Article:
@ARTICLE{16787142_2000,
author = {Rajan, Madhav V.},
keywords = {economic value added (EVA)},
title = {Discussion of EVA versus Earnings: Does It Matter Which Is More
Highly Correlated with Stock Returns? },
journal = {Journal of Accounting Research},
year = {2000},
month = {},
volume = {38},
number = {},
pages = {247-254},
url = {http://ecsocman.hse.ru/text/16787142/},
publisher = {},
language = {ru},
abstract = {A distinctive feature of the paper is its use of both theoretical and
empirical approaches to understanding EVA. The authors first analyze
a principal-agent model using certaine parametric assumptions. They
model EVA and accounting earnings as two distinct, noisy perfomance
measures of the same uderlying construct, with both measures
providing information to the principal about the agent's action
choices. They subsequently derive a theoretical expression for the
percentage value-added contributed by using EVA as a measure for
evaluating managerial perfomance. A key finding is that this
expression can be restated as a function of the observed correlations
of each of the metrics with stock price. In the second part of the
paper, the authors estimate this value for their sample of firms
using time-series data, and then correlate the estimates
cross-sectionally with the decision to adopt EVA by these firms. In
support of the theoretical results, the authors find a positive
association, after controlling for other factors such as size,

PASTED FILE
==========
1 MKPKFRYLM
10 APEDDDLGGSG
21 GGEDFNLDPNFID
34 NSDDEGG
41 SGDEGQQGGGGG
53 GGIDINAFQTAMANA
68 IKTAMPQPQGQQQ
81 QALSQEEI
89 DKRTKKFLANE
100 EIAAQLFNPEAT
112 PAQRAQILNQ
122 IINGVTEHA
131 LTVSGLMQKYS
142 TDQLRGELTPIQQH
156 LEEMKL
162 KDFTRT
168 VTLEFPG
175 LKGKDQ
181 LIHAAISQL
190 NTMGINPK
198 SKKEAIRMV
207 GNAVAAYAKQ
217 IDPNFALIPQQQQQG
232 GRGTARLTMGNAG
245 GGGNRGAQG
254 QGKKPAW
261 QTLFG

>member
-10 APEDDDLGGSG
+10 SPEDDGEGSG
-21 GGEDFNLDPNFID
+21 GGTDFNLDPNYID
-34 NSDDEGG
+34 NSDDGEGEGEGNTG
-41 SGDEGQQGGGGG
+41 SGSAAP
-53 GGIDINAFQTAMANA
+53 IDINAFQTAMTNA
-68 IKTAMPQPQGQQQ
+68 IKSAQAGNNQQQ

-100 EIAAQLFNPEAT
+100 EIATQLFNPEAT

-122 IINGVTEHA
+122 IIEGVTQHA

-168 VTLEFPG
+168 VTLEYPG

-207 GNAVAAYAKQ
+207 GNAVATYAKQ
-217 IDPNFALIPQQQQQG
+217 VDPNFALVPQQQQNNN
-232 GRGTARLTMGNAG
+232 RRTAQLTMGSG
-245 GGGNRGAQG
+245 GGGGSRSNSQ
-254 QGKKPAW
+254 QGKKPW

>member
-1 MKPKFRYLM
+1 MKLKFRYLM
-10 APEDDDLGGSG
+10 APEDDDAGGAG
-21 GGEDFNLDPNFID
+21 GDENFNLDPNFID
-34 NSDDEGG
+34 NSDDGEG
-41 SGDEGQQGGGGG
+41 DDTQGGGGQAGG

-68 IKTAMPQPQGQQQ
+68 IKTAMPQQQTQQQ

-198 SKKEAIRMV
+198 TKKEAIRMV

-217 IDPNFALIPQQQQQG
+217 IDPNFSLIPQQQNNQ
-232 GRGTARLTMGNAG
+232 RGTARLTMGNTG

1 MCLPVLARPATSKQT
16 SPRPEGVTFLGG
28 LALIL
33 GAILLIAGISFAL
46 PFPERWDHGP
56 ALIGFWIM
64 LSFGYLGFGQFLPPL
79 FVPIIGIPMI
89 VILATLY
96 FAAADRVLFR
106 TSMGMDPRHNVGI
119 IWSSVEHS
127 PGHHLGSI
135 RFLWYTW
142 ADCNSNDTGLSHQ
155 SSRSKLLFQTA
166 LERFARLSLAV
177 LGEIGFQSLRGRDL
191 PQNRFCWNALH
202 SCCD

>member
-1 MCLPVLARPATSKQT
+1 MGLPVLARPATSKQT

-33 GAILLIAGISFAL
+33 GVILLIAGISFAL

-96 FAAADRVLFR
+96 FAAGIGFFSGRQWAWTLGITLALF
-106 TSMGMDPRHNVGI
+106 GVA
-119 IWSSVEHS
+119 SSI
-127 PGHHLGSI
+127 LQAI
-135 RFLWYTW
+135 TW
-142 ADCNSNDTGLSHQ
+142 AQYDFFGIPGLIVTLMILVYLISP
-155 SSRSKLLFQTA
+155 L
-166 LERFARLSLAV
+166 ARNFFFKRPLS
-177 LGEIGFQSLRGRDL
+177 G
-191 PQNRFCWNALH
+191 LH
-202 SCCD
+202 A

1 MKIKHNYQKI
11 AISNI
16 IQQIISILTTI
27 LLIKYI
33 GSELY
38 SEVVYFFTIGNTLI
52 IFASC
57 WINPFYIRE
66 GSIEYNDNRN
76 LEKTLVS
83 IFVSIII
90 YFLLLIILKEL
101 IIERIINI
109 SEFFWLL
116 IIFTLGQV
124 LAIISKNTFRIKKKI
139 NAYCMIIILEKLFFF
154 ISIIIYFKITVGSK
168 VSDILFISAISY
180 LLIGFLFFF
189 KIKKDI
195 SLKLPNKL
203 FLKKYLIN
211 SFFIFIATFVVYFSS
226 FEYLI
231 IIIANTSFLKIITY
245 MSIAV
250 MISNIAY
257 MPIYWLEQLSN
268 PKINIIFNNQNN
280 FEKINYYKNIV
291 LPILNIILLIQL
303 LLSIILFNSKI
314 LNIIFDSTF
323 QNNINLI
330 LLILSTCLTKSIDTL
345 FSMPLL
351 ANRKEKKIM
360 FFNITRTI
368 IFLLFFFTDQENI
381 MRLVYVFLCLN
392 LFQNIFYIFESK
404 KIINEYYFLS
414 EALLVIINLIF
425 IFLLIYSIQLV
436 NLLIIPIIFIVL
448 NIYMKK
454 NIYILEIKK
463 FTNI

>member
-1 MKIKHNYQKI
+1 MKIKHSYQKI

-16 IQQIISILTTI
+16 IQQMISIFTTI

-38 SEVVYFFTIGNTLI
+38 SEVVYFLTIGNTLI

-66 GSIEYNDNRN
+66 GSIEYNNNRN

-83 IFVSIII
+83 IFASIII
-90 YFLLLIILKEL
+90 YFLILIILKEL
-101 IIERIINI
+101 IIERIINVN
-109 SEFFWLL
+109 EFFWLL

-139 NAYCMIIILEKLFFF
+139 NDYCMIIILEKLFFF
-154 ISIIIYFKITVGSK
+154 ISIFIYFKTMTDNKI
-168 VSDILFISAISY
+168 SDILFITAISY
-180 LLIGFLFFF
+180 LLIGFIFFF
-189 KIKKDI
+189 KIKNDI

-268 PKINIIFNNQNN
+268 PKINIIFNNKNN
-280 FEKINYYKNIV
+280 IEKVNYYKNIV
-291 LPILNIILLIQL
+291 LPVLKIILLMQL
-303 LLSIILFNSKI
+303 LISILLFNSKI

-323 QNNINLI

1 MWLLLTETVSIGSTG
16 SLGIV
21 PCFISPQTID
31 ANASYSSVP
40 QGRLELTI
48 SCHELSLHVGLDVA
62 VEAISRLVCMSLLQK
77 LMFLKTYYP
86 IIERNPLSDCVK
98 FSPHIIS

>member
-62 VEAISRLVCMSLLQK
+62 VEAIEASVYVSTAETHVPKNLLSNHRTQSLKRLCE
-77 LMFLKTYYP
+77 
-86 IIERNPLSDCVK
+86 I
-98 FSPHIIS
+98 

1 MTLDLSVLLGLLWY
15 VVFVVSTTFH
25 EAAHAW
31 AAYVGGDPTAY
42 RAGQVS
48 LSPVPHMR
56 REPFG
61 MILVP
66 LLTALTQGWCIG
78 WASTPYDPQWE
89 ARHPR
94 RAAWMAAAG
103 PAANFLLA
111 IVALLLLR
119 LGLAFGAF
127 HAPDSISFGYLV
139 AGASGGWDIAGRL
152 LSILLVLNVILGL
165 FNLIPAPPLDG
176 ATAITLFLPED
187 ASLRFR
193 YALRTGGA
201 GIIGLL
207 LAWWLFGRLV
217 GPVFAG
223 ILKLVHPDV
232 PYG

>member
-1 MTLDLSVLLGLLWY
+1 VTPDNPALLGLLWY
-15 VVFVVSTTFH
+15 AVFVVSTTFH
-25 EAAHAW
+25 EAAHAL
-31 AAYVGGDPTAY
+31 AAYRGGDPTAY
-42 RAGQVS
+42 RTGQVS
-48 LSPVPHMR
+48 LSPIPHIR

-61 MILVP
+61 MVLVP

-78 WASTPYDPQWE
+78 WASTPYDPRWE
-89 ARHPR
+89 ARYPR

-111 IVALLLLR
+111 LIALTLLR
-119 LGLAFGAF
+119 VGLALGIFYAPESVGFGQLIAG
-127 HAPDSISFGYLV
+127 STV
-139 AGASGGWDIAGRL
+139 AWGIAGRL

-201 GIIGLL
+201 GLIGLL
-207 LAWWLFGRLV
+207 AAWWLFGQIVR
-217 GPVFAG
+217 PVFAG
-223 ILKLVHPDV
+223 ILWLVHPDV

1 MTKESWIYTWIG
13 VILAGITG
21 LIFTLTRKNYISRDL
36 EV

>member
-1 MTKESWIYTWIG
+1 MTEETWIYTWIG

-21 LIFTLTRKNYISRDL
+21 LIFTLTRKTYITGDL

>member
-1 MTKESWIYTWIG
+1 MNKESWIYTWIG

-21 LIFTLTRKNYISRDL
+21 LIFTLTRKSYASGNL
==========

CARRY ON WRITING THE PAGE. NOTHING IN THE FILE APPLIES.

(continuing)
leverage, and growth oppportunities. },
annote = {A distinctive feature of the paper is its use of both theoretical and
empirical approaches to understanding EVA. The authors first analyze
a principal-agent model using certaine parametric assumptions. They
model EVA and accounting earnings as two distinct, noisy perfomance
measures of the same uderlying construct, with both measures
providing information to the principal about the agent's action
choices. They subsequently derive a theoretical expression for the
percentage value-added contributed by using EVA as a measure for
evaluating managerial perfomance. A key finding is that this
expression can be restated as a function of the observed correlations
of each of the metrics with stock price. In the second part of the
paper, the authors estimate this value for their sample of firms
using time-series data, and then correlate the estimates
cross-sectionally with the decision to adopt EVA by these firms. In
support of the theoretical results, the authors find a positive
association, after controlling for other factors such as size,
leverage, and growth oppportunities. }
}